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Production and export of coffee in Ecuador continue their drastic decline

Ecuador

MILAN – The production and export of coffee in Ecuador continues its drastic decline, states USDA’s Foreigh Agricultural Service in its latest Gain Report. Since 2013, coffee bean exports have decreased by 88 percent and soluble coffee exports have decreased by 50 percent.

A low field productivity, 80 percent less than in other Latin American countries, and high processing costs have made Ecuador less competitive compared to neighboring countries.

Coffee production for marketing year (MY) 2020/21 (April / March) is forecast at 255,000 bags (60 kilograms each) of Green Bean Equivalent (GBE) basis, reducing the FAS Quito 2019/2020 estimate by five percent.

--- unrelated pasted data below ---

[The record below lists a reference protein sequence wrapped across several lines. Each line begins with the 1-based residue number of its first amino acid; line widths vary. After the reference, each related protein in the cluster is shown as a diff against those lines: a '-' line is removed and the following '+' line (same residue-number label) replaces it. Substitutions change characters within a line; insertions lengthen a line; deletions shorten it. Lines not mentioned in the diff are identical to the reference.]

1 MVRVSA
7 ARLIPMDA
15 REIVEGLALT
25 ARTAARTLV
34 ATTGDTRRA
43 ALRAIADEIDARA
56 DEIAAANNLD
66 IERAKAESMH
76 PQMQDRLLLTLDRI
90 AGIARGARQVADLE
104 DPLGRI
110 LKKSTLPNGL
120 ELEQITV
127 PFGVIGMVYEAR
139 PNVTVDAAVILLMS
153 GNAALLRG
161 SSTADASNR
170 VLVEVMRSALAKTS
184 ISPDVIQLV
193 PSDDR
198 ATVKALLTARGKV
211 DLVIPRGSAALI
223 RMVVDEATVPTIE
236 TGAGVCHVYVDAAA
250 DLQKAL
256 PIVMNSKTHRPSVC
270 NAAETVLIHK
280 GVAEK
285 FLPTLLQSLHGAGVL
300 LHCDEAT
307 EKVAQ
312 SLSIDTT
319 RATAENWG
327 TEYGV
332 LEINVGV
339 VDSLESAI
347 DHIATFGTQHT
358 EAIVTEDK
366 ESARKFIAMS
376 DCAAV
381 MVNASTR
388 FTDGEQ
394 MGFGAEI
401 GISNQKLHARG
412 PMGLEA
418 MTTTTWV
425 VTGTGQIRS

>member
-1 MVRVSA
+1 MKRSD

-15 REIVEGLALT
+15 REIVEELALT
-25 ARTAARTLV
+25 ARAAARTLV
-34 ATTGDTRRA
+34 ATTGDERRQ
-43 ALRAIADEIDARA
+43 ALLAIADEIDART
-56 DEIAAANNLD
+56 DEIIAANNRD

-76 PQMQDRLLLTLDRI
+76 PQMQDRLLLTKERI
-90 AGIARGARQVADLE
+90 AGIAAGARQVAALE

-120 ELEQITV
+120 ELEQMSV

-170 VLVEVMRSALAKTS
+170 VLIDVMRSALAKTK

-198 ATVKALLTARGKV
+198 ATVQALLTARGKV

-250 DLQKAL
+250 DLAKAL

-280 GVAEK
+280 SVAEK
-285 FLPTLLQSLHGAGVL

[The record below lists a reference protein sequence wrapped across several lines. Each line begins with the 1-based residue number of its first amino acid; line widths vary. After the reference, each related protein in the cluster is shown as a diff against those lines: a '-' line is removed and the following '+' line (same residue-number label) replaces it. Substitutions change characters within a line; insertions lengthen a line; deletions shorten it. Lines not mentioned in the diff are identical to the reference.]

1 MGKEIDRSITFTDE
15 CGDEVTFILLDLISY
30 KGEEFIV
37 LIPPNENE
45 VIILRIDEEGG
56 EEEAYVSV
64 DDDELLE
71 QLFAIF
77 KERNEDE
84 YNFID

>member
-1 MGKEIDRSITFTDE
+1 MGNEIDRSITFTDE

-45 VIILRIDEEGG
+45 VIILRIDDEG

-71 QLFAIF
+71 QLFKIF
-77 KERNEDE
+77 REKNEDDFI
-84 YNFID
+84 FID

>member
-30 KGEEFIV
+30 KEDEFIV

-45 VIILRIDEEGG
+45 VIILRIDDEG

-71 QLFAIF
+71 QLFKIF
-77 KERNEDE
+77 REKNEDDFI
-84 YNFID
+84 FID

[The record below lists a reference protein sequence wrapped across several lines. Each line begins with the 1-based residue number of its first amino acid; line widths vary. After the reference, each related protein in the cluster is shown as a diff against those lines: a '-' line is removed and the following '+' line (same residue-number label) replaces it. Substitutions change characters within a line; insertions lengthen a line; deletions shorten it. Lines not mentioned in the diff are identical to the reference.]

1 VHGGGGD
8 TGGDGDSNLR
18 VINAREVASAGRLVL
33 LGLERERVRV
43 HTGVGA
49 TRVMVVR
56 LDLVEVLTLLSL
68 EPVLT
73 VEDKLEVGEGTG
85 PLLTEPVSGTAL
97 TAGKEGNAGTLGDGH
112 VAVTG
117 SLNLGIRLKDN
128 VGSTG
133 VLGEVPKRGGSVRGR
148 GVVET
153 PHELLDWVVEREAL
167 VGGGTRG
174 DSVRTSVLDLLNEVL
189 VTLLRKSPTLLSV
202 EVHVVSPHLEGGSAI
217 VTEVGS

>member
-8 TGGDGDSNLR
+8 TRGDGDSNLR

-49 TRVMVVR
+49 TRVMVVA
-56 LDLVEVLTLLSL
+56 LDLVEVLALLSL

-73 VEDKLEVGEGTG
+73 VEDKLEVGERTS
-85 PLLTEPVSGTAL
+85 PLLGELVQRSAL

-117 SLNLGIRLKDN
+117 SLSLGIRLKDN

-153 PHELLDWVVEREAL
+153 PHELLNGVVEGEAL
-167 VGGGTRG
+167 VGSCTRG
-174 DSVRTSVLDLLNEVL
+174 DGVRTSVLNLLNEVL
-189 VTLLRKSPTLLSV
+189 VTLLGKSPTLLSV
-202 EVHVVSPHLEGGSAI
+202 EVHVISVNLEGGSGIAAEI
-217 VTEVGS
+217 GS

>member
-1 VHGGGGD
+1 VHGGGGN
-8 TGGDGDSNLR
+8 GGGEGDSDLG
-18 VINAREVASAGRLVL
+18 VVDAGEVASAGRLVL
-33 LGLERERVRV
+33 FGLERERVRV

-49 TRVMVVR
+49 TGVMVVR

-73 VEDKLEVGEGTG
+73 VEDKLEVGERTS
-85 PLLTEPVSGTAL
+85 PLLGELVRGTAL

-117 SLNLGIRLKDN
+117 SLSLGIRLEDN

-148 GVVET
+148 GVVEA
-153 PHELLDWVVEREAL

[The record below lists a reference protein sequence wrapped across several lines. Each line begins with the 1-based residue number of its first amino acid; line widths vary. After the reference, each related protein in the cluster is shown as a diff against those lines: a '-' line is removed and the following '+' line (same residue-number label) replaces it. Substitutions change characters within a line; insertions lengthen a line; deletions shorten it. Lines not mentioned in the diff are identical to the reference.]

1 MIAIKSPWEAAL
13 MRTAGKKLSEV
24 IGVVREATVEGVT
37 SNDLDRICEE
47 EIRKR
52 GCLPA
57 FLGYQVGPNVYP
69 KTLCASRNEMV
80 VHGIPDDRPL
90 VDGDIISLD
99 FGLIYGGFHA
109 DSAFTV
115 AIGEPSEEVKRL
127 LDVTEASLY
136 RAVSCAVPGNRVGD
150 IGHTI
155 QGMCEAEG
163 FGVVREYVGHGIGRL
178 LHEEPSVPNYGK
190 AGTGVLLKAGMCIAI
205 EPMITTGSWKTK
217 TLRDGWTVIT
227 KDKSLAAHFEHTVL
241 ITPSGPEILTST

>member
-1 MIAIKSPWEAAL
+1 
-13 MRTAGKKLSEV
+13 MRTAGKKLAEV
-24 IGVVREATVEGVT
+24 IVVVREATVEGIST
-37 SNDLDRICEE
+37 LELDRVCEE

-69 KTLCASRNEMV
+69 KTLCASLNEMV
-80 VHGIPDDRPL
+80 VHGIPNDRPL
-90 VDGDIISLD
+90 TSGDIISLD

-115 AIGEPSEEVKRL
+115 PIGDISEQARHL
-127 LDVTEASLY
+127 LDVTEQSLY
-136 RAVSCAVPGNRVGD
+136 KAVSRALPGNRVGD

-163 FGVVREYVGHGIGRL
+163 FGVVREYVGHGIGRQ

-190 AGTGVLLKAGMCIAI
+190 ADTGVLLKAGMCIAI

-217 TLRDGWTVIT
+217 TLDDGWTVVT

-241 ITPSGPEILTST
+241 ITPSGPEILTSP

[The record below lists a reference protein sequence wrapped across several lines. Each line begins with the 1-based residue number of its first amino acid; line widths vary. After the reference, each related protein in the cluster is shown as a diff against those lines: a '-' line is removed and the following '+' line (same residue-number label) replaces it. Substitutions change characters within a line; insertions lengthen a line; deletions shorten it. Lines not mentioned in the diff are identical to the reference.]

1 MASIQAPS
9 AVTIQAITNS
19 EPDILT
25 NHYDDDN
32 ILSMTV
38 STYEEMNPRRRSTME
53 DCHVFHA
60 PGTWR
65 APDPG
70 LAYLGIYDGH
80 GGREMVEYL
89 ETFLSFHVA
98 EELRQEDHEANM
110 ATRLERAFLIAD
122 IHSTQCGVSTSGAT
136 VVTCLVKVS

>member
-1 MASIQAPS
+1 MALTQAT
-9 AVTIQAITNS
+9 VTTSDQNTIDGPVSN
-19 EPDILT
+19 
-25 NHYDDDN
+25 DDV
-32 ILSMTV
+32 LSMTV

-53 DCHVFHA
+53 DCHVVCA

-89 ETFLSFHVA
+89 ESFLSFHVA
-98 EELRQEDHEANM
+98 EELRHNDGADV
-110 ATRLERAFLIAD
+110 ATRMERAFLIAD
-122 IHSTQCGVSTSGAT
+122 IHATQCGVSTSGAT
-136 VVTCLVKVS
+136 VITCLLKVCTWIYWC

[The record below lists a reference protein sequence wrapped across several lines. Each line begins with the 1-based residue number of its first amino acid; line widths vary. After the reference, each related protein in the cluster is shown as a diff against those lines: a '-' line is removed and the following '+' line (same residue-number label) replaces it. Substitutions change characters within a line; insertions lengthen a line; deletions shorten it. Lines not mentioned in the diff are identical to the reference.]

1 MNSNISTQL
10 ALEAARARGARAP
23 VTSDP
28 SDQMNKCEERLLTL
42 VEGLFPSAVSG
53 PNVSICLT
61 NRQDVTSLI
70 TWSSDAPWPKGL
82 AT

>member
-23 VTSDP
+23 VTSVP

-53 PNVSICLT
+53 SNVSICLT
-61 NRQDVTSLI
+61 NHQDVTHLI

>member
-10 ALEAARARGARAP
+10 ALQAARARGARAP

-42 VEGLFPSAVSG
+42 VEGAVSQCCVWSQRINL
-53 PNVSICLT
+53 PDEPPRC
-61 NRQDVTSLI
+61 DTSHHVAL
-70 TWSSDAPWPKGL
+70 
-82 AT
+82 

Productivity per hectare is increasing, resulting in an average 16 percent increase in national production, due to government efforts to renew and rejuvenate plantations and improve field management. However, overall planted area continues to decrease.

The increased production is made up of mainly Arabica coffee. The prices obtained by producers of both Arabica and Robusta continue to trend downward.

The exception is specialty Arabica coffees for which prices have doubled by 100% (U.S. $200 per 60 kilogram bag) compared to that sold in bulk. Consumption in Ecuador is forecast at 240,000 GBE bags in MY 2020/21, down from the previous year estimate.

This is due to the reduction in consumption caused by COVID-19. Prior to the COVID-19 outbreak, Ecuadorians had, in general, increased their consumption. Ecuadorian coffee exports for MY 2020/21 are forecast at 500,000 GBE bags, up 10 percent from the MY 2019/20 estimate, reports USDA.

Industrialized coffee exports are on the rise, and coffee beans now represent only 5% of total coffee exports.

The forecast for coffee imports during in MY 2020/21 is 300,000 bags, a reduction of 141,000 bags from the MY 2019/20 estimate of 441,000 bags. This reduction is due to the loss of competitiveness of the Ecuadorian industry to Brazil.